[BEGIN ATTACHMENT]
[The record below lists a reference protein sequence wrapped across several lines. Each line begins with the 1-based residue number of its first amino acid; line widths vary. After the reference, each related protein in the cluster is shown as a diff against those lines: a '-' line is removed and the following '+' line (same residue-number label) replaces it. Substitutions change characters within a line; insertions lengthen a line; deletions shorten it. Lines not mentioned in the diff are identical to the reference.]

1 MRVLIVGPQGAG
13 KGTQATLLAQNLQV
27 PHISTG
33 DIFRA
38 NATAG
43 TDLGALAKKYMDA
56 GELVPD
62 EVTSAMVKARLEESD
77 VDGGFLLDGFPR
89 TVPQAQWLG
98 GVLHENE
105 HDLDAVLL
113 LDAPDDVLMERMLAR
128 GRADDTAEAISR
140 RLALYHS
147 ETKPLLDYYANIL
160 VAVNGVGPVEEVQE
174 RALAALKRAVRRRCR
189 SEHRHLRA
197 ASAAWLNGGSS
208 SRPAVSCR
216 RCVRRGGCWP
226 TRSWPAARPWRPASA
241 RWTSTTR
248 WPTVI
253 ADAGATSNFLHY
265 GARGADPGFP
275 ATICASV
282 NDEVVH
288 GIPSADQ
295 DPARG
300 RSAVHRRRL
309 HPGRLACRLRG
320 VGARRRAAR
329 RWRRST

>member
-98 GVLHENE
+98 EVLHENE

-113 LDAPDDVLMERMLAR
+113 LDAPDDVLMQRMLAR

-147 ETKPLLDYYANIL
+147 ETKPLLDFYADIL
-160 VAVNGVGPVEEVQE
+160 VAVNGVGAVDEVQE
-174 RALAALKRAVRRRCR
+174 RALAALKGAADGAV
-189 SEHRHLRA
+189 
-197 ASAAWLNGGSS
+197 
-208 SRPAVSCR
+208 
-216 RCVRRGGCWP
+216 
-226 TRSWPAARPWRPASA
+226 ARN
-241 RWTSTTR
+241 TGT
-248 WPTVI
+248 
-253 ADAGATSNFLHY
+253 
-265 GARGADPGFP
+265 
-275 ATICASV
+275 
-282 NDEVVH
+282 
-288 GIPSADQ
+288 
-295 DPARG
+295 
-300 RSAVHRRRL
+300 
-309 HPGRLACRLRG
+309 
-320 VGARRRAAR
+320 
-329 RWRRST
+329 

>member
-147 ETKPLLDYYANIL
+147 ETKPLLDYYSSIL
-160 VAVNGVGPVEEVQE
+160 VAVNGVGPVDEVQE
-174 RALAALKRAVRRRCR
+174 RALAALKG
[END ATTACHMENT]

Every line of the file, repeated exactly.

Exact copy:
[The record below lists a reference protein sequence wrapped across several lines. Each line begins with the 1-based residue number of its first amino acid; line widths vary. After the reference, each related protein in the cluster is shown as a diff against those lines: a '-' line is removed and the following '+' line (same residue-number label) replaces it. Substitutions change characters within a line; insertions lengthen a line; deletions shorten it. Lines not mentioned in the diff are identical to the reference.]

1 MRVLIVGPQGAG
13 KGTQATLLAQNLQV
27 PHISTG
33 DIFRA
38 NATAG
43 TDLGALAKKYMDA
56 GELVPD
62 EVTSAMVKARLEESD
77 VDGGFLLDGFPR
89 TVPQAQWLG
98 GVLHENE
105 HDLDAVLL
113 LDAPDDVLMERMLAR
128 GRADDTAEAISR
140 RLALYHS
147 ETKPLLDYYANIL
160 VAVNGVGPVEEVQE
174 RALAALKRAVRRRCR
189 SEHRHLRA
197 ASAAWLNGGSS
208 SRPAVSCR
216 RCVRRGGCWP
226 TRSWPAARPWRPASA
241 RWTSTTR
248 WPTVI
253 ADAGATSNFLHY
265 GARGADPGFP
275 ATICASV
282 NDEVVH
288 GIPSADQ
295 DPARG
300 RSAVHRRRL
309 HPGRLACRLRG
320 VGARRRAAR
329 RWRRST

>member
-98 GVLHENE
+98 EVLHENE

-113 LDAPDDVLMERMLAR
+113 LDAPDDVLMQRMLAR

-147 ETKPLLDYYANIL
+147 ETKPLLDFYADIL
-160 VAVNGVGPVEEVQE
+160 VAVNGVGAVDEVQE
-174 RALAALKRAVRRRCR
+174 RALAALKGAADGAV
-189 SEHRHLRA
+189 
-197 ASAAWLNGGSS
+197 
-208 SRPAVSCR
+208 
-216 RCVRRGGCWP
+216 
-226 TRSWPAARPWRPASA
+226 ARN
-241 RWTSTTR
+241 TGT
-248 WPTVI
+248 
-253 ADAGATSNFLHY
+253 
-265 GARGADPGFP
+265 
-275 ATICASV
+275 
-282 NDEVVH
+282 
-288 GIPSADQ
+288 
-295 DPARG
+295 
-300 RSAVHRRRL
+300 
-309 HPGRLACRLRG
+309 
-320 VGARRRAAR
+320 
-329 RWRRST
+329 

>member
-147 ETKPLLDYYANIL
+147 ETKPLLDYYSSIL
-160 VAVNGVGPVEEVQE
+160 VAVNGVGPVDEVQE
-174 RALAALKRAVRRRCR
+174 RALAALKG